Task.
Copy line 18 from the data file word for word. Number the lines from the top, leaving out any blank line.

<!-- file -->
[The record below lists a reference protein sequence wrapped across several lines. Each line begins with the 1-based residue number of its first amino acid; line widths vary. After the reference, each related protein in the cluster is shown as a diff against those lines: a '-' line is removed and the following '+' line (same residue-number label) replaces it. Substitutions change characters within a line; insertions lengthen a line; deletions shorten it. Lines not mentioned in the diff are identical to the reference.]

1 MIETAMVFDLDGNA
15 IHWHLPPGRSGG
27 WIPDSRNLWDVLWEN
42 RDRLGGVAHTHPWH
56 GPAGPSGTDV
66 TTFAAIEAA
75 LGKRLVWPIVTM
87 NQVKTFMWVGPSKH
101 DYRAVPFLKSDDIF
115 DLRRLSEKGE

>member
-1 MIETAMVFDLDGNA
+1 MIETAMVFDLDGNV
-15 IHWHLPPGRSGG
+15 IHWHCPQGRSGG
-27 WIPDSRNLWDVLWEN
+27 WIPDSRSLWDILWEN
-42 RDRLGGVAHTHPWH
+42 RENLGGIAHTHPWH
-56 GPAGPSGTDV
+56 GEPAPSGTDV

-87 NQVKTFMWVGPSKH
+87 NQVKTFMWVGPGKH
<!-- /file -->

+27 WIPDSRSLWDILWEN